How to Weaken Putin’s Hand (The Answer Isn’t What You Think)

Ukraine is making international headlines again. Conflict in the Black Sea, war in eastern Ukraine, new anti-corruption institutions, and the imminent independence of the Ukrainian Orthodox Church have been widely reported and hotly discussed. But one important topic has gone largely unnoticed in the West—Ukraine’s ongoing local governance reform. The transformation of Ukraine’s administrative structure may seem dull, but it has become one of the most consequential post-Euromaidan reform efforts.

The fundamental rearrangement of political power and public finances that is currently occurring in Ukraine’s regions is simply labeled “decentralization.” Among Western observers, it is often seen as something imposed by the West, initiated by the European Union, or even triggered by the conflict with Russia and the related Minsk Agreements.

These assumptions, however, are incorrect. Ukraine’s local governance restructuring has national rather than foreign roots. It had been envisaged for years and was planned in considerable detail before the Euromaidan Revolution.

Today’s decentralization reform combines a number of separate transition processes that touch upon most aspects of rural and urban politics. It reaches deep into the daily lives of ordinary people, and has the potential to fundamentally change Ukrainian state-society relations. Small local communities are being merged into larger, more sustainable territorial units. Central administrative agencies are being stripped of their old mandates, to the benefit of elected territorial and city councils. Budgetary and legal competencies are being transferred from national and regional organs to the local level. And responsibilities in such fields as education and public health are being handed over to amalgamated territorial communities (ATCs), which are Ukraine’s novel unified basic units of governance with increased prerogatives, competencies, and finances.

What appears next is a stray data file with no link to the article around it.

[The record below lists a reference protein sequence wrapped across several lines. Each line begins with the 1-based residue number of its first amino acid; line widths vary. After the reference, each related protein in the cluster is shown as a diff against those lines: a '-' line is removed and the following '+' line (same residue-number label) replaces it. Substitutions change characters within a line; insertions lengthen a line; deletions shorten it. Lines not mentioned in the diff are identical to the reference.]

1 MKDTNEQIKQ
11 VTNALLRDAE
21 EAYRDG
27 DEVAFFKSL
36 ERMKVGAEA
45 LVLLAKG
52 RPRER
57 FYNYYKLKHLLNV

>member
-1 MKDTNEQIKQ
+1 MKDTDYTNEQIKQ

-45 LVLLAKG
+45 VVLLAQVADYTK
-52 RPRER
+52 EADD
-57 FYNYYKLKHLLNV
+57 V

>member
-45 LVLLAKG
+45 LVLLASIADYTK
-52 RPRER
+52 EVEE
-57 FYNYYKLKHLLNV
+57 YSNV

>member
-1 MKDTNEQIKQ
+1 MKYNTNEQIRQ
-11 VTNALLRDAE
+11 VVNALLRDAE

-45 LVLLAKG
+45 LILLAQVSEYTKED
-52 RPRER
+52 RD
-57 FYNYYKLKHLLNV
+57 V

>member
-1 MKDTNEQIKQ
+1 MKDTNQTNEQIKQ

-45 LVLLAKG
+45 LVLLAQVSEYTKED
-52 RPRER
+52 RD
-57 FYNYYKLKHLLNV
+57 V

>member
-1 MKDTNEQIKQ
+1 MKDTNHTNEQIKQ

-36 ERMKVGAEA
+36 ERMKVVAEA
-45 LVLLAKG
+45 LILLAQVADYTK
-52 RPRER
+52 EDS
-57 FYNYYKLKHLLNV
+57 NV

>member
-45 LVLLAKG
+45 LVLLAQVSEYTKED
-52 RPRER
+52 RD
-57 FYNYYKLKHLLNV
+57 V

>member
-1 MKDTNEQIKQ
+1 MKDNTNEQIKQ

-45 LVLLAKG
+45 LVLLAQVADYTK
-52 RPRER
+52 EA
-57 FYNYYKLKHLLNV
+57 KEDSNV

Like everywhere in the world, decentralization in Ukraine has the potential to improve citizens’ everyday lives. Public administration becomes more rational, flexible, and transparent. State-society relations strengthen and democratic accountability increases. Opportunities for realizing corrupt practices are gradually reduced. Economic activity and cross-regional rivalry between local communities is facilitated. Talented youth in provincial regions can stay home and still flourish. Civic activism is encouraged.

But in Ukraine, the positive effects of decentralization take on additional weight. Decentralization makes Ukraine more resilient; it reduces and contains various pathologies inherited from the USSR. To be sure, post-Soviet Ukraine has never been a particularly centralized state. Instead, it has suffered over the last twenty-five years from informal regionalization, as areas have turned into semi-autonomous fiefdoms controlled by rapacious entrepreneurs and their mafia-like structures. Behind the scenes, certain magnates, bureaucrats, and politicians often function as powerful patrons of clientelistic networks that deeply subvert government and a range of organizations.